My blood runs Southron
. That is to say, I was born in the North, but my ancestry lies in the South. My Georgia-born father wasn't middle-named "Lee" for nothing. I don't make it down to Dixie as often as I used to, but I did make two trips two years ago, one of which included a family reunion for my great aunt's ninetieth birthday.
Up here in the North where I was born and raised, I work for a university that specializes in the STEAM fields
, and is thus pretty White. My department is White to a man, or rather, a woman, since apart from the other administrator, I'm the only male. (Yeehaw!
) Cross-departmentally, I also travel in pretty White circles, like with one or two Black faces in a crowd of one-hundred at times. We're not a bunch of Ku Kluxers (unlike a great uncle of mine), though; I once participated in a search committee for a managerial position equivalent to my own, and the most qualified candidate out of fifty turned out to be a Black male from my alma mater
, and our decision was hands-down, with neither doubt nor reservation, and unanimous.
Today, I attended the Blackest event of my four years here. It was a professional development workshop based around the book Bringing Out the Best in Others!: 3 Keys for Business Leaders, Educators, Coaches and Parents
. The facilitator was an engaging and matronly Black woman. My co-participants came less from the managerial classes I normally run with and more from support staff and facilities management folks, with the expected high percentage of Black females in the former group and Black males in the latter. While not majority minority, the group was far more "inclusive" than any I usually participate in.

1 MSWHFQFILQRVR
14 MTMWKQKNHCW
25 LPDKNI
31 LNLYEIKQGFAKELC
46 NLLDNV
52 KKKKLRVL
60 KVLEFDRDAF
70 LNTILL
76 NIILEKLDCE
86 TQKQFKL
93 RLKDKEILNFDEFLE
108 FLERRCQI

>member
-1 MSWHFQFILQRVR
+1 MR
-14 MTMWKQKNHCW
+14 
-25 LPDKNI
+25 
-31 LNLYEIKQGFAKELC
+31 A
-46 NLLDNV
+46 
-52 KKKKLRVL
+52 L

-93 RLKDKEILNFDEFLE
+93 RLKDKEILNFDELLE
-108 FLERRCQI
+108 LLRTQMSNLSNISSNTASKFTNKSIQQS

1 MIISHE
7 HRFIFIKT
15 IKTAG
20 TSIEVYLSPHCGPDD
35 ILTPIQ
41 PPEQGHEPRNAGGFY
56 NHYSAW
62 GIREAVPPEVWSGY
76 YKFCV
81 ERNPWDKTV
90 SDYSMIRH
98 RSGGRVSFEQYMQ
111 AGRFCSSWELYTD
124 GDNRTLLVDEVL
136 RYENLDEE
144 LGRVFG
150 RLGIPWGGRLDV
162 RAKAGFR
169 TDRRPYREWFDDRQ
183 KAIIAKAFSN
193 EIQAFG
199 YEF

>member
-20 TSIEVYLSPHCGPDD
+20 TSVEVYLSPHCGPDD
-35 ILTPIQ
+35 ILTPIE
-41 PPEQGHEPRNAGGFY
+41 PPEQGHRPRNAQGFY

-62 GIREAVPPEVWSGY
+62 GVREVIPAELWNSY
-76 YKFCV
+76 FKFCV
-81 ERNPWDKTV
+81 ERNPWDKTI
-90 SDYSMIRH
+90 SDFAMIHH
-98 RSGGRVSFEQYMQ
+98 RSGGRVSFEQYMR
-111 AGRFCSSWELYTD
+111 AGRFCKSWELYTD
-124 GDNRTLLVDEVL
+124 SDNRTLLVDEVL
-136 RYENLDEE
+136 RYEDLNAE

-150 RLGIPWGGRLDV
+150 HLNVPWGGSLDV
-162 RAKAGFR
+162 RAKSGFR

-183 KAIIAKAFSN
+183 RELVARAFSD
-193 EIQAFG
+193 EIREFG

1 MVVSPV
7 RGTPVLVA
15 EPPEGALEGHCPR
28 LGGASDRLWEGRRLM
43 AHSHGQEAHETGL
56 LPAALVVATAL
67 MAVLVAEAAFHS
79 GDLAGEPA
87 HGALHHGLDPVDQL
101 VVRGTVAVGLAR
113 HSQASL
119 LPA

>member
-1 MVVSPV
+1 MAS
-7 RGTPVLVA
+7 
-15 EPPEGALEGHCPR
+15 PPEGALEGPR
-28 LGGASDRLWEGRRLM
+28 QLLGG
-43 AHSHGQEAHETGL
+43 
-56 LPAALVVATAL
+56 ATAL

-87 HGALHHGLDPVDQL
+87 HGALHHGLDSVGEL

I felt strangely at home. The familiarity and the free references to family and faith, along with the joviality and jocularity of the interplay between facilitator and participants were a welcome change to what I am used to in my work environment. As I walked back to my department it dawned on me that I was reminded of my extended family down South! Of course my Black co-Rochesterians' ancestors brought this same culture up with them during the Great Migration
All in all, it was a welcome little midday epiphany about our great land, which I tried sharing to no avail with two of my dearest Yankee colleagues. I was met not with hostility but with utter incomprehension. I am sure my Russian colleague will understand when I tell her tomorrow, as she has noticed in her travels throughout the US the better day-to-day race-relations which exist down South.
Labels: Dixie, Race Matters, Rachacha